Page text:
He only began practicing last week and decided to commit to the Zurich Classic after three solid days at Medalist. He decided to partner with one of his friends in South Florida, Marc Turnesa, a former PGA Tour winner who now works in real estate.

    Koepka hasn’t lost any distance because of the injury – he nearly drove the green on the 355-yard 16th hole. He’s planning to play the next two weeks, at the Wells Fargo Championship and The Players.

    “I feel like I’m playing good enough to be right where I should be in April,” he said. “I feel good, man. There’s nothing really wrong with my game right now.”

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    Like a tattoo: Ko shares early Mediheal lead

    By Randall MellApril 26, 2018, 10:45 pm

    Lydia Ko put herself in early position Thursday to try to extend her birthday celebration through Sunday at the LPGA Mediheal Championship.

    Ko, who turned 21 on Tuesday, is off to a strong start at Lake Merced Golf Club, where she has a lot of good memories to draw upon as she seeks to regain the winning form that made her the greatest teen phenom in the history of the women’s game.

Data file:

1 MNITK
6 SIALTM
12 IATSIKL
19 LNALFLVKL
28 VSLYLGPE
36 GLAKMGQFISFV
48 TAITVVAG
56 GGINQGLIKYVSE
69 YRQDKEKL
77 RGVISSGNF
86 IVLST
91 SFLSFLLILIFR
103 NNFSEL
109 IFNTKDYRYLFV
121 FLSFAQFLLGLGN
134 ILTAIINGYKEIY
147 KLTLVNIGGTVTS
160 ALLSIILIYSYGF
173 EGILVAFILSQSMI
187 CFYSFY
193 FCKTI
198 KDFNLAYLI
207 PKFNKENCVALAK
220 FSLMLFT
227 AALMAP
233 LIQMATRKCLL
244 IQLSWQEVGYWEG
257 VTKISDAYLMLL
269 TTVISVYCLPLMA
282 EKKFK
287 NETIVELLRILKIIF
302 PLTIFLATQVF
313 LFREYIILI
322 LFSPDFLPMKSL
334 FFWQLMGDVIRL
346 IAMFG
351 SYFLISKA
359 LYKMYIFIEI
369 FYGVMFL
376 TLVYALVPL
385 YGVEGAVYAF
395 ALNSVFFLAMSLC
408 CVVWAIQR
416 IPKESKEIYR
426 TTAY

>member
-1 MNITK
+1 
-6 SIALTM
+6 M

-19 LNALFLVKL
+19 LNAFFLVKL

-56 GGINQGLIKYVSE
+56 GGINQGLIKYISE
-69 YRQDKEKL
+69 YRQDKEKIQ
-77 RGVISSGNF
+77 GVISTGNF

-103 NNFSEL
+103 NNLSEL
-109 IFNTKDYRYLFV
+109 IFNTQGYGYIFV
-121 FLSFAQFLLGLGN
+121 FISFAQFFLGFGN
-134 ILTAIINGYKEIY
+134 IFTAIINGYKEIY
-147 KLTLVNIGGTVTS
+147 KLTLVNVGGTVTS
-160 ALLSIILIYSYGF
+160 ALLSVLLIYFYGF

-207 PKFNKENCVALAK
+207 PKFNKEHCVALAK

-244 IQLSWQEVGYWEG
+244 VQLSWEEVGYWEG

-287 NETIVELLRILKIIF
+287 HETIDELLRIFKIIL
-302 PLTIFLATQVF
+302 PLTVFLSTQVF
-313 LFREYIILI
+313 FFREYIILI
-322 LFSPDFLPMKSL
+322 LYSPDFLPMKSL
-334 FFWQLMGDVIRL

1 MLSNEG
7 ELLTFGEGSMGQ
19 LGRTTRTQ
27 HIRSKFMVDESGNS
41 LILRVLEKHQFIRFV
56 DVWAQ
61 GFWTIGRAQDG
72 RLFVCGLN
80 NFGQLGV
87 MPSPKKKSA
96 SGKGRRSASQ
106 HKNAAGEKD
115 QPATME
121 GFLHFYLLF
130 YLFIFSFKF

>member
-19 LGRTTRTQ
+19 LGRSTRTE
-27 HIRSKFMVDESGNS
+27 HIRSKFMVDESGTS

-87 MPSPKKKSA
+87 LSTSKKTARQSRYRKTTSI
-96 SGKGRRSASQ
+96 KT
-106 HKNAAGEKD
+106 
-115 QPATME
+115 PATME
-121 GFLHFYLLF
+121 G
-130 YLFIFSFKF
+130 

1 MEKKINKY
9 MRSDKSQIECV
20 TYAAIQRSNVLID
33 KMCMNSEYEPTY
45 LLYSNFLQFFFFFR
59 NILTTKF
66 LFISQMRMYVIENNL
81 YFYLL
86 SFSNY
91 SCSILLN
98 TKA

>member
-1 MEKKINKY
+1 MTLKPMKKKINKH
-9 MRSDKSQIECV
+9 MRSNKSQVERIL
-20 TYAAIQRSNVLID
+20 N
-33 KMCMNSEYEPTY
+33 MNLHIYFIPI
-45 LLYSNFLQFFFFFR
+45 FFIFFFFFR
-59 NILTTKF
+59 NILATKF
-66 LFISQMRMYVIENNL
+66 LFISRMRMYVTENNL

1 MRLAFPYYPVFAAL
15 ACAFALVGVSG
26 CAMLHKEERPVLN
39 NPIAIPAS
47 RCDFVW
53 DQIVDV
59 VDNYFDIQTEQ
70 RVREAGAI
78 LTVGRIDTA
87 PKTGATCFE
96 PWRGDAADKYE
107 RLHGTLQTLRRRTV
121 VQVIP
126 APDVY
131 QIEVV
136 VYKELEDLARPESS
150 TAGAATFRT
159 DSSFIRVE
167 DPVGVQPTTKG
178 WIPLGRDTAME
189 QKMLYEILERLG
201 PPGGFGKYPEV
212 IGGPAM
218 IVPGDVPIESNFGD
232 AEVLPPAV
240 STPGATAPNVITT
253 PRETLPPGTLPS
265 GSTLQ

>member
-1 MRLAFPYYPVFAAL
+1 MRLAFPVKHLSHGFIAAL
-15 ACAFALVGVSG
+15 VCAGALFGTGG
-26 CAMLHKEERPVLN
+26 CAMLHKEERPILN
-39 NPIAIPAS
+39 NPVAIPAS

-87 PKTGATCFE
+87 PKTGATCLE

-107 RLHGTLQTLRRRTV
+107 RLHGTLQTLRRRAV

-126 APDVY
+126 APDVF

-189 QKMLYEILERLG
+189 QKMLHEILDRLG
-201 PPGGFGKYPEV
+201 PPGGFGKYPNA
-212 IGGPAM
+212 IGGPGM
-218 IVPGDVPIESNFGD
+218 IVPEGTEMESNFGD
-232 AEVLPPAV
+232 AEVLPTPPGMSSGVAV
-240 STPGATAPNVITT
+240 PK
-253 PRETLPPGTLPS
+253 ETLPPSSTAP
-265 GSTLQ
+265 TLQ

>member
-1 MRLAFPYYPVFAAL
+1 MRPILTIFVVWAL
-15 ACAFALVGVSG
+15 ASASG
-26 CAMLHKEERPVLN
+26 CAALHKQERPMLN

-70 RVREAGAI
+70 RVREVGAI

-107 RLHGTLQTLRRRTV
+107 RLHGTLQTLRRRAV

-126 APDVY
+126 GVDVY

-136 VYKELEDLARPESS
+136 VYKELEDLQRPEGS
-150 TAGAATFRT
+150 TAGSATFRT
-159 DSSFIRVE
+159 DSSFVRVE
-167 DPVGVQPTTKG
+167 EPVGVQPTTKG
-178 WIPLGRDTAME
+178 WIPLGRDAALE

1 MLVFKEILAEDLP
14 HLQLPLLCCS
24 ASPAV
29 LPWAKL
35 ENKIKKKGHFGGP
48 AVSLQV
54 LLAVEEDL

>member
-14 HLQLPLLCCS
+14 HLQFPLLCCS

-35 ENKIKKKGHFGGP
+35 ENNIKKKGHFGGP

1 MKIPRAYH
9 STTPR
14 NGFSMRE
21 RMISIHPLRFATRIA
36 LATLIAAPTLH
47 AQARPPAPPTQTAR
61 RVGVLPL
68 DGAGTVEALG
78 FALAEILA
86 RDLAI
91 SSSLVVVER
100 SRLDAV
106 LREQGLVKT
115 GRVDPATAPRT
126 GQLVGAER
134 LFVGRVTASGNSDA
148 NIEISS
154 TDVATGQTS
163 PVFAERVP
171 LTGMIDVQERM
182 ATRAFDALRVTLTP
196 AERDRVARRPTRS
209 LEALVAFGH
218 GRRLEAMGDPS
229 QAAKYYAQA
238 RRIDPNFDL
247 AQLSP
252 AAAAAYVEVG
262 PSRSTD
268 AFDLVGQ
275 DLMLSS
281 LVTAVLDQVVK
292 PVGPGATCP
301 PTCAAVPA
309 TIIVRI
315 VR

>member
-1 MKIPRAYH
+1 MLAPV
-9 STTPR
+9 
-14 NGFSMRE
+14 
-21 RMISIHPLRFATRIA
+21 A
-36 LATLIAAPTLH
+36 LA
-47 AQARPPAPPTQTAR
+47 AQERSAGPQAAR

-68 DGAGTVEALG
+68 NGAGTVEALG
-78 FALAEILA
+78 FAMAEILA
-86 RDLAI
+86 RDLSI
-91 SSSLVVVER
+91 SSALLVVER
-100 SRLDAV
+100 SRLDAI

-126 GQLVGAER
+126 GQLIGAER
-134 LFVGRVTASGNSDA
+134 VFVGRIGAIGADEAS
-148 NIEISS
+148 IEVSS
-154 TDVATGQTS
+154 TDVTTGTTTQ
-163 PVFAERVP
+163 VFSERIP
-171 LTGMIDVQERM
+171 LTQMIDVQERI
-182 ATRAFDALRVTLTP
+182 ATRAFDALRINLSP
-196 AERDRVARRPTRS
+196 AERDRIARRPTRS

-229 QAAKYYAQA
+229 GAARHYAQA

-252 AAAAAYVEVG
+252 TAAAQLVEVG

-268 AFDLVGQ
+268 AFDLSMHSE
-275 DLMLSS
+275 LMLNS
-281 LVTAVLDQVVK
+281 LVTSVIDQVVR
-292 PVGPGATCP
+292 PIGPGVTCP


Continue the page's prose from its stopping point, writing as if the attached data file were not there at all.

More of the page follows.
With a 4-under-par 68, Ko moved into a four-way tie for the lead among the morning wave in the first round. I.K. Kim, Jessica Korda and Caroline Hedwall also opened with 68s.

    All Ko has to do is look at her right wrist to feel good about returning to San Francisco. That’s where she tattooed the date April 27, 2014, in Roman numerals. That’s how she commemorated her Swinging Skirts victory at Lake Merced, her first title as an LPGA member. She won there again the following year.

    “This is a golf course where I've played well,” Ko said. “The fans have been amazing. They’ve been super supportive every single time I've come here, even since I played the U.S. Juniors here.”


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    Ko made it to the semifinals of the U.S. Girls’ Junior at Lake Merced in 2012.